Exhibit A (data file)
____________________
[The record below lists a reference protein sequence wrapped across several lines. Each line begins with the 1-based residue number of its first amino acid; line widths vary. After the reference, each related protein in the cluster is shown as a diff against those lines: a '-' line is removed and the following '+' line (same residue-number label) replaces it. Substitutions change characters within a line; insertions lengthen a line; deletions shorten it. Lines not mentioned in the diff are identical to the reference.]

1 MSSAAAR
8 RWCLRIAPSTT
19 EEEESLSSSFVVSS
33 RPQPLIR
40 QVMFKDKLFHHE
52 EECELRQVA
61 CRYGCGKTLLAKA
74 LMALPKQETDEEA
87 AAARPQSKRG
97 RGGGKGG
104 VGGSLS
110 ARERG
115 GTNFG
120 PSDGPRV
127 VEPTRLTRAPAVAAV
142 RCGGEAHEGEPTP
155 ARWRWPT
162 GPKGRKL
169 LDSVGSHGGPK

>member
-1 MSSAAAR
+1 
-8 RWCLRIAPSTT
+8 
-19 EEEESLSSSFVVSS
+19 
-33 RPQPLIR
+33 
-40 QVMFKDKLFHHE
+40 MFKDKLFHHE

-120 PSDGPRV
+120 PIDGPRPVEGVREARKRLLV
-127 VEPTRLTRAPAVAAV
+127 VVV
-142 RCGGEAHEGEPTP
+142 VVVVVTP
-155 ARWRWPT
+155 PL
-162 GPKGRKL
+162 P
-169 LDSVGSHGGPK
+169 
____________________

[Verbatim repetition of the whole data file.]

[The record below lists a reference protein sequence wrapped across several lines. Each line begins with the 1-based residue number of its first amino acid; line widths vary. After the reference, each related protein in the cluster is shown as a diff against those lines: a '-' line is removed and the following '+' line (same residue-number label) replaces it. Substitutions change characters within a line; insertions lengthen a line; deletions shorten it. Lines not mentioned in the diff are identical to the reference.]

1 MSSAAAR
8 RWCLRIAPSTT
19 EEEESLSSSFVVSS
33 RPQPLIR
40 QVMFKDKLFHHE
52 EECELRQVA
61 CRYGCGKTLLAKA
74 LMALPKQETDEEA
87 AAARPQSKRG
97 RGGGKGG
104 VGGSLS
110 ARERG
115 GTNFG
120 PSDGPRV
127 VEPTRLTRAPAVAAV
142 RCGGEAHEGEPTP
155 ARWRWPT
162 GPKGRKL
169 LDSVGSHGGPK

>member
-1 MSSAAAR
+1 
-8 RWCLRIAPSTT
+8 
-19 EEEESLSSSFVVSS
+19 
-33 RPQPLIR
+33 
-40 QVMFKDKLFHHE
+40 MFKDKLFHHE

-120 PSDGPRV
+120 PIDGPRPVEGVREARKRLLV
-127 VEPTRLTRAPAVAAV
+127 VVV
-142 RCGGEAHEGEPTP
+142 VVVVVTP
-155 ARWRWPT
+155 PL
-162 GPKGRKL
+162 P
-169 LDSVGSHGGPK
+169 